The redo log is usually located in the files like mysql-bin.digits. If its full pathname is not set in the settings, then these files will be located in the directory, in which MySQL keeps databases.
Perhaps, you won’t need all log files to recover the database, separate tables or even specific records. Check their modification date.
In order to work with binary logs, you will need a mysqlbinlog tool. It comes along with MySQL server set. This tool processes log files and displays a perfectly usabe SQL code directly on the console. The result can be routed to the file (mysqlbinlog [parameters] [log_files] > file.sql), or directly to MySQL (mysqlbinlog [parameters] | mysql [parameters]) or point to the file to be retrieved in tool parameters. For example:
mysqlbinlog -s -d db_name -r out.sql mysql-bin.000012
In this case a mysql-bin.000012 file will be processed (from the current directory), the output will move to out.sql, and commands will be displayed which relate to the madification of db_name database. By the –s parameter we have resrticted the display of any other service information.
mysqlbinlog -s -d db_name -u user_name --start-datetime="2009-01-23 21:10:00" -t mysql-bin.000001 > out.sql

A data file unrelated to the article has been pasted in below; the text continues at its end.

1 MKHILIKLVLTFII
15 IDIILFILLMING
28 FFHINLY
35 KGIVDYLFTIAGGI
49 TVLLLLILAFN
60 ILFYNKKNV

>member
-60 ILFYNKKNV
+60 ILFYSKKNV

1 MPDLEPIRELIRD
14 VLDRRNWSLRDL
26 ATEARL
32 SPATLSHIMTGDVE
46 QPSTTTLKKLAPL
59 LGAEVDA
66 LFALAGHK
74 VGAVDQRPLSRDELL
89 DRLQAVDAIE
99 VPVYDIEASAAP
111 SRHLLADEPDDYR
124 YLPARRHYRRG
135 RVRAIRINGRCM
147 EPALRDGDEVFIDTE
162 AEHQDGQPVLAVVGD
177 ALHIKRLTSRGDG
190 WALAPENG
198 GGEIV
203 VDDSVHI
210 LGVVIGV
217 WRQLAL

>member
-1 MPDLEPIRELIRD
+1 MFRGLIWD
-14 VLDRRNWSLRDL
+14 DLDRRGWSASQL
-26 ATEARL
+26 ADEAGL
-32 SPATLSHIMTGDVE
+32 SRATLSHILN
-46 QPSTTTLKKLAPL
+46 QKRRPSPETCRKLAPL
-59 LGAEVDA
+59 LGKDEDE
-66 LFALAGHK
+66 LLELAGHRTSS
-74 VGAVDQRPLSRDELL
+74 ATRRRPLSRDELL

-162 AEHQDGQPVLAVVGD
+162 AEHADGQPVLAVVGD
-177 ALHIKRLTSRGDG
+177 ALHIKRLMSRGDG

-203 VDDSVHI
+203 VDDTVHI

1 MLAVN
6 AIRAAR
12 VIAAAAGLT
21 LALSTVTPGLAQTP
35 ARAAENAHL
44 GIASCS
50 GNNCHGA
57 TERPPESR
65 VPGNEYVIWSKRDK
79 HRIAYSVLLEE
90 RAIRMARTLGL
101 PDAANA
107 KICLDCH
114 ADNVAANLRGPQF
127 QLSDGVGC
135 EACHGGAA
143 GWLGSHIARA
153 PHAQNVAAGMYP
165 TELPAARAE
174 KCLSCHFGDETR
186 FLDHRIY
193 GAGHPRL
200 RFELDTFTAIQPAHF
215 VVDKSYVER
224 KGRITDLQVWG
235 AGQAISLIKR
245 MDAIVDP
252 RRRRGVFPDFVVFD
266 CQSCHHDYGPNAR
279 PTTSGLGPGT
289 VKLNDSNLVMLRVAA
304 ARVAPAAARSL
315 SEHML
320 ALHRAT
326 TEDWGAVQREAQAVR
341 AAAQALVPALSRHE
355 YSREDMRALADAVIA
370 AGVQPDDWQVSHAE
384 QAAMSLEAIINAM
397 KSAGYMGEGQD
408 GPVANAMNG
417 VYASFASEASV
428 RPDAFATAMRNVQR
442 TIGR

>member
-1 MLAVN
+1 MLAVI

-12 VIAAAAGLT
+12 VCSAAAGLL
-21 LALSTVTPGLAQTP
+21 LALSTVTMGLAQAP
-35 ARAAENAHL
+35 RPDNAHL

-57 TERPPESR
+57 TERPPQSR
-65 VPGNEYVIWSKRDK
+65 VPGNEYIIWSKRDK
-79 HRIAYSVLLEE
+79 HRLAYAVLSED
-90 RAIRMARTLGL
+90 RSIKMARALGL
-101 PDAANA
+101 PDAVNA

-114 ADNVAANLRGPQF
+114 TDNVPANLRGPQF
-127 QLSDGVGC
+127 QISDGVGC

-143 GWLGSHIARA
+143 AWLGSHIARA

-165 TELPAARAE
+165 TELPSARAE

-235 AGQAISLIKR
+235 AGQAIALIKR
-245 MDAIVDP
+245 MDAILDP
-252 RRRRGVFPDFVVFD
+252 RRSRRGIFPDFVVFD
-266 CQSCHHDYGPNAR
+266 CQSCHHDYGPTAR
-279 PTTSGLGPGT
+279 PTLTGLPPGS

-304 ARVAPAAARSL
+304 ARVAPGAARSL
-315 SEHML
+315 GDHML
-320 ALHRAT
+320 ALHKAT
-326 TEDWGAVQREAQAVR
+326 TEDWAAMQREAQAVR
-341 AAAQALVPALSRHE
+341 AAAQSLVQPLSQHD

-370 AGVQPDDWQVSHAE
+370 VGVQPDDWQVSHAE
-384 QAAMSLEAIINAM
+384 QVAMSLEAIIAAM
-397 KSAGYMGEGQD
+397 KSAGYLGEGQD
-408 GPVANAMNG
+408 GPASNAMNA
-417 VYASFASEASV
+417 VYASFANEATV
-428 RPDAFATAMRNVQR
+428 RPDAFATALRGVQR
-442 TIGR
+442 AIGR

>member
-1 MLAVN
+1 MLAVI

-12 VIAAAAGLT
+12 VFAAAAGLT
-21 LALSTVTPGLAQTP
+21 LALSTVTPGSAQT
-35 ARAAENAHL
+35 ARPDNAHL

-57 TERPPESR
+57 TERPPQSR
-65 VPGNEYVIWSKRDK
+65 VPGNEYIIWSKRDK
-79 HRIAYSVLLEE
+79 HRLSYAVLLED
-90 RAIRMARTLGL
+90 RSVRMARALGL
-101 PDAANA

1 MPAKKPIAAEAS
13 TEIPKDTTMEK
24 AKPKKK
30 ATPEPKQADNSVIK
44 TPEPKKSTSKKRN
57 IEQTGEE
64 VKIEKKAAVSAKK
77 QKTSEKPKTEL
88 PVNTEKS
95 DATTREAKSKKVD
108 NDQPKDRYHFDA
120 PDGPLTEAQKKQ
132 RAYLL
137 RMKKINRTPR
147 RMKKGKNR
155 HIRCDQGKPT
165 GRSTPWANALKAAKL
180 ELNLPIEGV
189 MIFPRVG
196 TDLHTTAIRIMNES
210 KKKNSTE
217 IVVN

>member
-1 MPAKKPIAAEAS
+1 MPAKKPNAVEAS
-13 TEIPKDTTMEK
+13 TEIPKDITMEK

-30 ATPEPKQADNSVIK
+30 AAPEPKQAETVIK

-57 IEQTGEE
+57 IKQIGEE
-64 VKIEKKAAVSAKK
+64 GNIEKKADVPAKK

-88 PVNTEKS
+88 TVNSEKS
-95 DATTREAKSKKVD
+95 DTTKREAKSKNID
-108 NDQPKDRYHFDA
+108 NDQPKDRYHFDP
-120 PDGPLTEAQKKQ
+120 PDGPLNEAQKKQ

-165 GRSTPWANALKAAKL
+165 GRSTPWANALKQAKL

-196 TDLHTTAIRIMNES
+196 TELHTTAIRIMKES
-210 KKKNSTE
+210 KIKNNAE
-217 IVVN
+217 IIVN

Here, among other things, we confine ourselves to displaying the queries executed by the user_name starting from the data specified. Parameter -t tells the tool that logs after the mysql-bin.000001 file also have to be processed. Please note, that if you will reroute the output directly into MySQL, than the redo log is going to be filled with fresh entries which may lead to circularity. You can avoid that by adding a –D parameter, restricting logging. The restriction will be accessible only if it would be ran from the root.
The remaining parameters can be viewed in the same way as in any other console program:
As a matter of fact, the output redirection into the muscle is not recommended. In addition to that, if you use an intermediate SQL file, you should be able to delete a notorious DROP DATABASE, that has led to data loss. That file could be useful in the future as well.
Run the followng command to recover the database from the SQL file:
mysql -u user_name -p < out.sql
Don’t forget to backup:
mysqldump db_name > backup.sql
Or even like this:
mysqldump -u user_name --password -A > backup.sql